Automated emails improve engagement and benefit your bottom line. These messages are triggered by specific customer actions, like joining a mailing list, making a purchase, or filling out a quote form. They can even be prompted by inaction—like when a customer places an item in their shopping cart but doesn't actually buy it. And although they boost business, it's a good idea to evaluate what you're sending and why. In this article, we talk to an email marketing expert about how to identify and implement the right email automation triggers.
Research carried out by smartinsights.com clearly shows that only 38% of businesses have integrated online marketing strategies. Only 16% of businesses have their strategy documented, and 46% do not have any strategy at all. If you are among the nearly half of all businesses that don’t have a proper business plan in place, then it’s time you got started.
Although online marketing creates many opportunities for businesses to grow their presence via the Internet and build their audiences, there are also inherent challenges with these methods of marketing. First, the marketing can become impersonal, due to the virtual nature of message and content delivery to a desired audience. Marketers must inform their strategy for online marketing with a strong understanding of their customer’s needs and preferences. Techniques like surveys, user testing, and in-person conversations can be used for this purpose.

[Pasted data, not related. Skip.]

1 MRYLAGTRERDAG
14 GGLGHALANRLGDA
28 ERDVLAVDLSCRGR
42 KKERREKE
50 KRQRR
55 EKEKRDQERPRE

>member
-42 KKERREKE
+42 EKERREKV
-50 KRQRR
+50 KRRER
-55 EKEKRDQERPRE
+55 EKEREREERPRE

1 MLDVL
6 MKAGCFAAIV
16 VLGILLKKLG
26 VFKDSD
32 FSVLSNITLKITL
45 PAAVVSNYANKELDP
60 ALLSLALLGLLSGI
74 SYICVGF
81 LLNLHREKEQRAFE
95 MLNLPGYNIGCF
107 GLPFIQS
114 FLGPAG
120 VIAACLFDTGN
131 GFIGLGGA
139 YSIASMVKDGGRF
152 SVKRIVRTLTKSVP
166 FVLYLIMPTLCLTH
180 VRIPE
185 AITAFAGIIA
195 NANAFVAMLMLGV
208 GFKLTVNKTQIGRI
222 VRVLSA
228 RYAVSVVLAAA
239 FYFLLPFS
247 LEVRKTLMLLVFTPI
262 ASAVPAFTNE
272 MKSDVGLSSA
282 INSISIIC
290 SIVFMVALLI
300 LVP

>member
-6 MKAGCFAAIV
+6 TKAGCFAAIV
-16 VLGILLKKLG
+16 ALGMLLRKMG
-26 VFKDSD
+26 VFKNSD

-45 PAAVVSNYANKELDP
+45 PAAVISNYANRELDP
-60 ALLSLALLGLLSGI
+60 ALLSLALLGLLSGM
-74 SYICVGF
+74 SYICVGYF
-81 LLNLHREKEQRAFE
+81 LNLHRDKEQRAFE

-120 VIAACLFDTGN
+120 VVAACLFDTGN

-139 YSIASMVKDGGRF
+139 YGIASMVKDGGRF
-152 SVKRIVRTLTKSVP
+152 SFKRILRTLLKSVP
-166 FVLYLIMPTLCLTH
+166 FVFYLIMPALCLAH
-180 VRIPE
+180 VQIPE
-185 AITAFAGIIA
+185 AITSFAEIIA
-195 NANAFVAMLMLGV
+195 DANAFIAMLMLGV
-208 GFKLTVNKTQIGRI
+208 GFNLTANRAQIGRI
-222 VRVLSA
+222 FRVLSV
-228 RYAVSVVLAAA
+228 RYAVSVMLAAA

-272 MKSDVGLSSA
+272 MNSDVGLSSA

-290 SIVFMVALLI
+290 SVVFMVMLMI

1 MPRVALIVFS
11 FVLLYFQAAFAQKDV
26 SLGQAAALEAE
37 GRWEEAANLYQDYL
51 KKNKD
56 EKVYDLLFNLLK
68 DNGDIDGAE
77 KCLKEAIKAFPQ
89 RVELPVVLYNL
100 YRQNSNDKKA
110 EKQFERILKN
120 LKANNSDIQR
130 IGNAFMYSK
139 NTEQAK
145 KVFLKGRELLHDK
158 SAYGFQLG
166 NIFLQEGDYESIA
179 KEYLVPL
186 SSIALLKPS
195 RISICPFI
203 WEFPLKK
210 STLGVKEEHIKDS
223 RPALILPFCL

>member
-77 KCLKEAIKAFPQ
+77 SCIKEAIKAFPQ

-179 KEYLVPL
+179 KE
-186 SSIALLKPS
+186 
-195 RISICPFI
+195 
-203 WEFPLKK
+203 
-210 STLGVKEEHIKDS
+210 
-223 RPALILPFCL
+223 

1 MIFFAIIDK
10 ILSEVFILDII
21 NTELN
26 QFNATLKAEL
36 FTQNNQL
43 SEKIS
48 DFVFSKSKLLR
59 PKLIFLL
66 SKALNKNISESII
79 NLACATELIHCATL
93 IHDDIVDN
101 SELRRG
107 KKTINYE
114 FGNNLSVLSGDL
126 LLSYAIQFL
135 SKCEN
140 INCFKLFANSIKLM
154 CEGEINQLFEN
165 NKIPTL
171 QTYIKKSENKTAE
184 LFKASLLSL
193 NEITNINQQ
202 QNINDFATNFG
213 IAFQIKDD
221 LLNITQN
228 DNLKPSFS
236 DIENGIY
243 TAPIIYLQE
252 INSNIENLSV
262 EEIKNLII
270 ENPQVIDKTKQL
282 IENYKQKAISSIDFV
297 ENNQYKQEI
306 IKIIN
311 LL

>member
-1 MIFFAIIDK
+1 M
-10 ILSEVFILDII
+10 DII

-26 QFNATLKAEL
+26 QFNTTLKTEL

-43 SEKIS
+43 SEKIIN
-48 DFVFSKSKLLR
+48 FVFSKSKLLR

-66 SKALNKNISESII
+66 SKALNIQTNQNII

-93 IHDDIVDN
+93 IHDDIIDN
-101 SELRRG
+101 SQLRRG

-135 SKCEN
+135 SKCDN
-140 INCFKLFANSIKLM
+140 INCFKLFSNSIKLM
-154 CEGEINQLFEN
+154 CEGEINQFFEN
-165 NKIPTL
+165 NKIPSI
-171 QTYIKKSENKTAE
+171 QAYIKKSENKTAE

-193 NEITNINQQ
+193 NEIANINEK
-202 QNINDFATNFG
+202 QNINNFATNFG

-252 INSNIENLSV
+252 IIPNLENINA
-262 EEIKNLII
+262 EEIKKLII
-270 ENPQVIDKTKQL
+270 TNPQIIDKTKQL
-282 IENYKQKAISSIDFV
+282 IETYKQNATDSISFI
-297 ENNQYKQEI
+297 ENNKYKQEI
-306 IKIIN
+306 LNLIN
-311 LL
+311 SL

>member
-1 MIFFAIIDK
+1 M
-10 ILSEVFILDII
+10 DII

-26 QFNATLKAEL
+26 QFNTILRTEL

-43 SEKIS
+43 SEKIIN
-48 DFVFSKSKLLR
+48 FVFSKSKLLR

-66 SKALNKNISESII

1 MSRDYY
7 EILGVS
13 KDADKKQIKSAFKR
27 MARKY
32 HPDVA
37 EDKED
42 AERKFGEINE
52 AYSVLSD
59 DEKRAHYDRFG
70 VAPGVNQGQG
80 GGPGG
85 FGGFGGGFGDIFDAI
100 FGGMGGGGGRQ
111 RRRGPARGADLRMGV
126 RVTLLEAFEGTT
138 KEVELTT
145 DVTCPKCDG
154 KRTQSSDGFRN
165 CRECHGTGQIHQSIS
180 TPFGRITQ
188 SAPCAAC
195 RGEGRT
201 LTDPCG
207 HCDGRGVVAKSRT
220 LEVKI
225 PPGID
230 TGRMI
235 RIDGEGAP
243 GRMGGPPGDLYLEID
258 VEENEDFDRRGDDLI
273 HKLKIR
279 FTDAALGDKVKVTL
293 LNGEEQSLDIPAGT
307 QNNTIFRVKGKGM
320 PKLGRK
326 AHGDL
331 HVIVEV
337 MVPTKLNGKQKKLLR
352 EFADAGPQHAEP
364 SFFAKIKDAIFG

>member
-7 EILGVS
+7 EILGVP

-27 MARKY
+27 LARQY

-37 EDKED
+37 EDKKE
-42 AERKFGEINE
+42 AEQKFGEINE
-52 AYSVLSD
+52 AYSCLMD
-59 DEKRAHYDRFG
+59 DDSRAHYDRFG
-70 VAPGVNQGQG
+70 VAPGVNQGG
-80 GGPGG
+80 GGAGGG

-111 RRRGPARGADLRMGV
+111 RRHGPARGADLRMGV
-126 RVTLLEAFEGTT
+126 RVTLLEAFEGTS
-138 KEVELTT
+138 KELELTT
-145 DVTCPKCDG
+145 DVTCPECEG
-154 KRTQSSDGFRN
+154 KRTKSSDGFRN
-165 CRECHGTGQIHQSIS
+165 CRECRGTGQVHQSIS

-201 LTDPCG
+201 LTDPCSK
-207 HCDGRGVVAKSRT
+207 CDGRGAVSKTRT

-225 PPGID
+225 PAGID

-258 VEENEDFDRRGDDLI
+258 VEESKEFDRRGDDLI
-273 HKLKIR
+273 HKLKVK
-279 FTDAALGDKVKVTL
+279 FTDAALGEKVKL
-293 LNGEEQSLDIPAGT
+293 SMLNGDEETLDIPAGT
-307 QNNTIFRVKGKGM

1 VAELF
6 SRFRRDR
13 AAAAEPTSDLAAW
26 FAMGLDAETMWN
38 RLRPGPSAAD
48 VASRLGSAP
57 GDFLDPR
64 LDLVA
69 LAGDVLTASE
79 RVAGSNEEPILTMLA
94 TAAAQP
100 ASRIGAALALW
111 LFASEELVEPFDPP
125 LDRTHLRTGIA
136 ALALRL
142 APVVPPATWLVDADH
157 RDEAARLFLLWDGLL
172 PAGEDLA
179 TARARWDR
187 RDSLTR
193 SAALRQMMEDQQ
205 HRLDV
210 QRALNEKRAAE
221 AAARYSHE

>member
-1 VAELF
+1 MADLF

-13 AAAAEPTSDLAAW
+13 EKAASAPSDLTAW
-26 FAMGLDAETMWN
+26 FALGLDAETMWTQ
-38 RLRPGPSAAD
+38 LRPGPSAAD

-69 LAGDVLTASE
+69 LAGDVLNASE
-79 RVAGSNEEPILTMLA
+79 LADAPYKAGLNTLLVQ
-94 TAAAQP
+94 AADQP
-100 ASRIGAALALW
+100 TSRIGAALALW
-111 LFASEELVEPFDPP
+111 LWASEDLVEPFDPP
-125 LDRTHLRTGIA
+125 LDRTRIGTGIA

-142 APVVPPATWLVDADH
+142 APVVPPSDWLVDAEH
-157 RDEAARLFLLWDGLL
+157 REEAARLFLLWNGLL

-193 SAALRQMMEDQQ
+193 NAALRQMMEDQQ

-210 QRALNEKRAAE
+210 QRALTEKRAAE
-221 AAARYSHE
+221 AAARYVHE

Research shows that only 5% of customers who visit your site add items to their cart, so how can you reach the other 95%? Product retargeting emails can help—in fact, they generate 90x more orders per contact than regular bulk campaigns. These automated emails send to subscribers who view your items, but leave your site without adding anything to their cart. The most successful product retargeting emails test for the best time, include product recommendations, identify their audience, and speak to their goal. Still not sure how to make retargeting work for you? Check out a real-world example.
B2B marketing organizations tend to rely on enterprise marketing automation systems that enable them to generate interest in the product or service by nurturing a relationship with the business customer, according to SelectHub. Smaller businesses that market mainly to consumers focus on marketing automation systems that help them engage the customer with the brand and the product rather than nurturing relationships.